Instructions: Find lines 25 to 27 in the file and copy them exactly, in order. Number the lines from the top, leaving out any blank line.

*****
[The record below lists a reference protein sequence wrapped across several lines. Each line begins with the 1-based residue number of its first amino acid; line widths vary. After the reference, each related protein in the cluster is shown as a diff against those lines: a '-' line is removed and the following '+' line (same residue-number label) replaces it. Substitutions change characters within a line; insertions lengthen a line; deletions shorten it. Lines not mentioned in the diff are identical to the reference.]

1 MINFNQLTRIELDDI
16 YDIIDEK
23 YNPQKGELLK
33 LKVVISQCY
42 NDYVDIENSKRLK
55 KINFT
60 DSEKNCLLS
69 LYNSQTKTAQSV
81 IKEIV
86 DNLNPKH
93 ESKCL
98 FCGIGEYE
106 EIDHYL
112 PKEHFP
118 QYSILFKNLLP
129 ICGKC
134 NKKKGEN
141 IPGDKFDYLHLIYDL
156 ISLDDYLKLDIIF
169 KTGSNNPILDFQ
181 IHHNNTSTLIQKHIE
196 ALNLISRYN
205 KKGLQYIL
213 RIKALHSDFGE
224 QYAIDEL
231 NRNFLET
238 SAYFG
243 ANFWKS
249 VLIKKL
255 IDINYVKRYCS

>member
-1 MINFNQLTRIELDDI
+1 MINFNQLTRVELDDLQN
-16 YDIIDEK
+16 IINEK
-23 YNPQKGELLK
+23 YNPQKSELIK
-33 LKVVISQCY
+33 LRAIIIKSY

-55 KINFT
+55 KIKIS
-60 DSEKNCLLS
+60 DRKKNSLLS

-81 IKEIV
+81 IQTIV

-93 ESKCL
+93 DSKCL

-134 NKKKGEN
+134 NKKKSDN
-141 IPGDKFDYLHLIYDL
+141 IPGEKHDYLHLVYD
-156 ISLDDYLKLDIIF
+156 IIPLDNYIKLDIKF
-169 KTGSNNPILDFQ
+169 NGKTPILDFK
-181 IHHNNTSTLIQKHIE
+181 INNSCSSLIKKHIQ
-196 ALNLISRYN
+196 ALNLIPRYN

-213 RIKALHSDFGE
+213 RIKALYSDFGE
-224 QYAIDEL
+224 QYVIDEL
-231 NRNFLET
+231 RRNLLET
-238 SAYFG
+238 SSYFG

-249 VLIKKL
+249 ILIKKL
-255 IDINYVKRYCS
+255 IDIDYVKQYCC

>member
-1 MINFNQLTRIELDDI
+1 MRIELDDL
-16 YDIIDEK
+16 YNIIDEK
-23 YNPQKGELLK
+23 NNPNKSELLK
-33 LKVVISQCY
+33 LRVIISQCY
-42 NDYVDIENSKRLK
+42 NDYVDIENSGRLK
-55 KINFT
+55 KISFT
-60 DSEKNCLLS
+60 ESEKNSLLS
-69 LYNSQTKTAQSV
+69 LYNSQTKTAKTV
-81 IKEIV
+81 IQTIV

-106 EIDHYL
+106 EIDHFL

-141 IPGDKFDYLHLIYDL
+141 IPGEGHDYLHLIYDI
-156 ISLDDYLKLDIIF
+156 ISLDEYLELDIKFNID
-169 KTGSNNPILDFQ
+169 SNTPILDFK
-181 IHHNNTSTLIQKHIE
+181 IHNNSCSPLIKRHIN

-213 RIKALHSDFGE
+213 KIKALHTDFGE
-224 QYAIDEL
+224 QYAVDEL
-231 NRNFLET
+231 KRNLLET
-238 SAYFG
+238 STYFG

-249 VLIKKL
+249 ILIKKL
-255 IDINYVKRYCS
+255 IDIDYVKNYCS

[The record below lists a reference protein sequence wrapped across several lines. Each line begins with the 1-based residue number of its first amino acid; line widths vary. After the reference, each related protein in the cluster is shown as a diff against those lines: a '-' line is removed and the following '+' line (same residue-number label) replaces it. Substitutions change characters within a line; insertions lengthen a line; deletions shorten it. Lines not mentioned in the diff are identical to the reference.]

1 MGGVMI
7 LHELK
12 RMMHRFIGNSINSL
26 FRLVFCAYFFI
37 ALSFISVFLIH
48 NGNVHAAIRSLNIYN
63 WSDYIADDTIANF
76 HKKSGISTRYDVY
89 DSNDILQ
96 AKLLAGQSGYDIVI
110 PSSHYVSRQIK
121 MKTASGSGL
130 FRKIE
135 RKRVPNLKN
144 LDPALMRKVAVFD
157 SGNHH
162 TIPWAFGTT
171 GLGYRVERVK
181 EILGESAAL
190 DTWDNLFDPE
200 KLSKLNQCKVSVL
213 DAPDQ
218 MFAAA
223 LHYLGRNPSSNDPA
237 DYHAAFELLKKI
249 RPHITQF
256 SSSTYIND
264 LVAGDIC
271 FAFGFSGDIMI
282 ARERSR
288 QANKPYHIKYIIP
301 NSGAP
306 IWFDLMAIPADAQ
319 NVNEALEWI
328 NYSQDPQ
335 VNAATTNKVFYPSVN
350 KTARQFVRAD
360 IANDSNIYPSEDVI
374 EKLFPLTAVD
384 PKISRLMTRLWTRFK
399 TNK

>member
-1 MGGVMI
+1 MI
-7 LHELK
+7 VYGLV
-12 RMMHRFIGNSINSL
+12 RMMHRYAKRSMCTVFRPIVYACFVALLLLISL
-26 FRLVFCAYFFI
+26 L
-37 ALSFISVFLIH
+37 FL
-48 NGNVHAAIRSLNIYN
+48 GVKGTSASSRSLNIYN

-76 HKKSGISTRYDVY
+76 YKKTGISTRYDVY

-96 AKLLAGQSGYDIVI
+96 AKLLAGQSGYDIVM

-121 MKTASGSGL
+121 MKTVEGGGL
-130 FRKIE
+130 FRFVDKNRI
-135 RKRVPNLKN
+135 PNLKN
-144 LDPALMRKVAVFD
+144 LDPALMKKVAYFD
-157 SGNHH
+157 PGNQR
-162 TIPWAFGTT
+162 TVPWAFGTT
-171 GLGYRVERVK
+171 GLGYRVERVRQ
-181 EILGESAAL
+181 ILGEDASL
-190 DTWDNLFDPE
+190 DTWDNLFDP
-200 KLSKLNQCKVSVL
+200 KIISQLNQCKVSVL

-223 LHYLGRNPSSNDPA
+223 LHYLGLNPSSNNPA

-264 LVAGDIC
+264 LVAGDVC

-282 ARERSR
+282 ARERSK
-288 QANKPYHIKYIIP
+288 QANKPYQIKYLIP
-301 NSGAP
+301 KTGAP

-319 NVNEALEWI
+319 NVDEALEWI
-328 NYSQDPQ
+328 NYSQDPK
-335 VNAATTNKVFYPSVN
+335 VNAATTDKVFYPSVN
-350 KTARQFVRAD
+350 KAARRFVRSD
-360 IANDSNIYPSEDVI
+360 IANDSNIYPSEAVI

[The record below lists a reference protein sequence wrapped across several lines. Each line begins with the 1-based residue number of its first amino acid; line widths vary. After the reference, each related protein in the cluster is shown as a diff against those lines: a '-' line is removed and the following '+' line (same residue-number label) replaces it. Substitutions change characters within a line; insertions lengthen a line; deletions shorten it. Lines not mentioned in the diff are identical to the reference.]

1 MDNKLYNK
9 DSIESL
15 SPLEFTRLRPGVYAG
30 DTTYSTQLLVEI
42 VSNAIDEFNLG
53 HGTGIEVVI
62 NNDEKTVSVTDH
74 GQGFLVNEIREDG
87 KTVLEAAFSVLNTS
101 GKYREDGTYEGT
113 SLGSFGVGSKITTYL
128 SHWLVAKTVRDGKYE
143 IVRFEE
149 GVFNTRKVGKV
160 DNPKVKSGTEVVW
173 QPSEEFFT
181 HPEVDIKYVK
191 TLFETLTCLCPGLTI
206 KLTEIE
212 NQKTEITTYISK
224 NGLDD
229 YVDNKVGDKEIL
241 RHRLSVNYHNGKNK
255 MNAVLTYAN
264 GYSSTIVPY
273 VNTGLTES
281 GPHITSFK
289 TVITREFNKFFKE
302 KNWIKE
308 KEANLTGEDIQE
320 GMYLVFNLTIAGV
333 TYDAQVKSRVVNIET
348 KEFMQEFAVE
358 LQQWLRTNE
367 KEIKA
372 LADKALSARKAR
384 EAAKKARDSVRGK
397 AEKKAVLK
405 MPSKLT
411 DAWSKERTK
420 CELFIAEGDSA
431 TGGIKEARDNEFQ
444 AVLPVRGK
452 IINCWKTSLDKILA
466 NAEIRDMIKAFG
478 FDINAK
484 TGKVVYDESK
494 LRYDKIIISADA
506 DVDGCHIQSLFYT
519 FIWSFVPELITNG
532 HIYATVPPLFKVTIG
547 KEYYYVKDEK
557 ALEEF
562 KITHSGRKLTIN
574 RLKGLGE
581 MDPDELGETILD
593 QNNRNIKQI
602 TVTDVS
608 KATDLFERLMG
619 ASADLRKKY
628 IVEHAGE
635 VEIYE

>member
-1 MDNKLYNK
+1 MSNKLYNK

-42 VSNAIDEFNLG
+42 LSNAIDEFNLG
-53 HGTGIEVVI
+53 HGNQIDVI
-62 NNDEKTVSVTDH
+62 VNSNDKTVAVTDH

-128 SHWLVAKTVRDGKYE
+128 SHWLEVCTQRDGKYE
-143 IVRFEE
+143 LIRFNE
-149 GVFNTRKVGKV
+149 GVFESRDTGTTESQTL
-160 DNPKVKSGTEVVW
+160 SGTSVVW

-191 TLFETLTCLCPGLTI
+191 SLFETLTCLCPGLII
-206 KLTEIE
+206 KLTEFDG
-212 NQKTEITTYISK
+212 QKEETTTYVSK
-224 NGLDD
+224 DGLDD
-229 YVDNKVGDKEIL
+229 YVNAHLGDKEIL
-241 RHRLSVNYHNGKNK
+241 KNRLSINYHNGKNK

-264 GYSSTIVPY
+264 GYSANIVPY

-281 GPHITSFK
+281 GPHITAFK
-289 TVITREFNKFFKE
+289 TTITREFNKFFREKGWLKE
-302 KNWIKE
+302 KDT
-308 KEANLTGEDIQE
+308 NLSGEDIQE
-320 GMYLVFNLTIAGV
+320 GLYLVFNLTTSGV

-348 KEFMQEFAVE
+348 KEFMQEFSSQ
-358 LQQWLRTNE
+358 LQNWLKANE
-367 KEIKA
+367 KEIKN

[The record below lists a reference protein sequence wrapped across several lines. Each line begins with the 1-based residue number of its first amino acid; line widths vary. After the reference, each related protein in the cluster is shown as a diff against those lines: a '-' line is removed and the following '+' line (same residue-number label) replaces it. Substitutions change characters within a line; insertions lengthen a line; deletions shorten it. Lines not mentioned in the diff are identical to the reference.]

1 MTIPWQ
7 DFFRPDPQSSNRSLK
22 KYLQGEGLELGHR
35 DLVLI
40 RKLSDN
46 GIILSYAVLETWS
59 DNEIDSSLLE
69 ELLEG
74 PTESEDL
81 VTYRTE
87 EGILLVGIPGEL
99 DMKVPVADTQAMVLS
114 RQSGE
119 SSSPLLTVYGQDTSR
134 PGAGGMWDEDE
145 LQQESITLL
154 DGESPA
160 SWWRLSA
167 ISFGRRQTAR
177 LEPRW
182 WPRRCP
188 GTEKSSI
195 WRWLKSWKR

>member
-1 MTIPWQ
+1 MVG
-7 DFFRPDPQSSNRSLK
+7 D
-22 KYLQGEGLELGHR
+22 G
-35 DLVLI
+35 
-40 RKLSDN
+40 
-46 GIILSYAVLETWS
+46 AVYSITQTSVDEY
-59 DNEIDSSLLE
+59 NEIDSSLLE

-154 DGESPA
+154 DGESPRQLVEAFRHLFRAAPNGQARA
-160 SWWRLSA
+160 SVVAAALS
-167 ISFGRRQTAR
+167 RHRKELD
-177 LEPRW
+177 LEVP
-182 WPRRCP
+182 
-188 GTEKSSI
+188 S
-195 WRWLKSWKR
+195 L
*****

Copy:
213 RIKALHSDFGE
224 QYAIDEL
231 NRNFLET